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Reuters/Edgar Su
Built on sand.
SHIFTING SANDS

Singapore needs sand, but its neighbors refuse to sell

By Mary Hui

Singapore needs a lot of sand.

As a tiny island-nation acutely aware of its small size, it has long reclaimed land from the sea to expand its geographic area. Since it became an independent nation 54 years ago, its physical size has grown by almost a quarter, from 224 square miles (580 square kilometers) to just under 280 square miles last year, and it plans to grow further still to nearly 300 square miles by 2030.

All that land reclamation requires large amounts of sand, which Singapore has traditionally imported from her neighbors. As one architect put it, Singapore’s need for sand is “a kind of original debt: for the territorial state to survive, land must continually be introduced.”

But that commodity is becoming increasingly hard to come by for Singapore. Just this week, Reuters reported that Malaysia has banned all sea sand exports. The ban was reportedly imposed last October, but wasn’t made public because of the potential diplomatic fallout, according to Reuters.

Around the world, sand extraction is outstripping the rates at which it can be replenished, according to a UN report published in May, damaging sensitive ecosystems, accelerating erosion, and exacerbating the frequency and severity of both floods and droughts.

Malaysia is by far Singapore’s largest source of sand. According to United Nations Comtrade data, Singapore imported 59 million metric tons (64 million tons) of sand from Malaysia last year, accounting for over 97% total sand imports. Malaysia has said that the export ban is not aimed at Singapore, but instead motivated by environmental concerns and a need to clamp down on illegal sand smuggling.

But Malaysian government sources had told Reuters that prime minister Mahathir Mohamad was unhappy that his country’s land was helping its wealthier neighbor grow in size. And as early as 2000, there were fears that the country’s sand exports was a zero-sum game, in which Singapore’s gains were Malaysia’s loss.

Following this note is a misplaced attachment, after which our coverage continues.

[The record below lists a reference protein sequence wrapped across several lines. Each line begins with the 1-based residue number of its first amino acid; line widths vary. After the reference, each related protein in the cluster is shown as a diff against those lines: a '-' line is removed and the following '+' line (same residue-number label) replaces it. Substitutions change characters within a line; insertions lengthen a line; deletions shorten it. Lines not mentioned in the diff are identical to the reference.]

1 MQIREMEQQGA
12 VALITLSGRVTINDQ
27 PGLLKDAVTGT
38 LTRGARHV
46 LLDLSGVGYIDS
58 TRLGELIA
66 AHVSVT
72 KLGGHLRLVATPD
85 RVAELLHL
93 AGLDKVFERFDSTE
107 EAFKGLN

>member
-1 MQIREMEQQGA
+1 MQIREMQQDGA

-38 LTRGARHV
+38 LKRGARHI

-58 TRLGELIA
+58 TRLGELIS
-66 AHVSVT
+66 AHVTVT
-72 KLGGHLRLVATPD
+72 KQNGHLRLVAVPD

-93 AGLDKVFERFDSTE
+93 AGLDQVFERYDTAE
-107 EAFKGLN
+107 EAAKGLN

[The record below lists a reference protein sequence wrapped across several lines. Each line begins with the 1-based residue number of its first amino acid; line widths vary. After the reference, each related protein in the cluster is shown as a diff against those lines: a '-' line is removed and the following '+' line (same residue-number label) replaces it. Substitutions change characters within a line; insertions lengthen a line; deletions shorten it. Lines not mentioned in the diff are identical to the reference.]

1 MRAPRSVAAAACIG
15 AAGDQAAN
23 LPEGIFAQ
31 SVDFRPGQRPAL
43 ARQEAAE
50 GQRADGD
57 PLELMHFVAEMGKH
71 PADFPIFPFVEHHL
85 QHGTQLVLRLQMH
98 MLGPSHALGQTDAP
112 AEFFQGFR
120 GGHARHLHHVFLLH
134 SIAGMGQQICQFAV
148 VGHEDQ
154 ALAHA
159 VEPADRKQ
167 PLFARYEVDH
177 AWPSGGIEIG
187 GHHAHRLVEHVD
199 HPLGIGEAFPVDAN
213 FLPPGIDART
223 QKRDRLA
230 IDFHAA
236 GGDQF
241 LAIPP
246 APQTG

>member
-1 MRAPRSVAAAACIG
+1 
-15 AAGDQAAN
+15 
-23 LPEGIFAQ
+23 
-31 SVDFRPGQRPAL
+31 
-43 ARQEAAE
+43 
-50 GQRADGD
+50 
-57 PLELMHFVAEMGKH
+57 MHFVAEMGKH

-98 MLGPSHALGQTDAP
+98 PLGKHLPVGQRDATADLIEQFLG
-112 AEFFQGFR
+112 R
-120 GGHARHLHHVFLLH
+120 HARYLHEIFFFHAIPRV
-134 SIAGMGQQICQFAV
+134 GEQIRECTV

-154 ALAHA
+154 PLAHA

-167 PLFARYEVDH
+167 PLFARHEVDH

Malaysia’s ban on sea sand exports comes after Cambodia’s decision in 2017 to cease all sand exports to Singapore. Indonesia’s official reason for instituting a similar ban in 2007 was also environmental protection, but some believed it was politically motivated and used as leverage in negotiations over an extradition treaty. Still, illegal sand extraction has continued in spite of the ban, and the dredging threatens the very existence of some 80 Indonesian islands, according to the Guardian. Some 24 Indonesian islands have reportedly already disappeared as a result of sand exports, according to the UN report.

With Malaysia’s ban, Singapore will have to turn to other countries, like Myanmar, Bangladesh, and the Philippines, even though they represent a fraction of what Malaysia was supplying.

Or it may have to look even further abroad. As rising global temperatures melt Greenland’s glaciers, more silt, sand, and other sediment are being deposited on its shores. A group of researchers believe that this presents a potentially lucrative opportunity for the Arctic nation: it could export excess sand to countries where demand is high. The cost of shipping sand around the world may pose barriers, however. For now, the researchers are studying the feasibility and the environmental effects of the idea.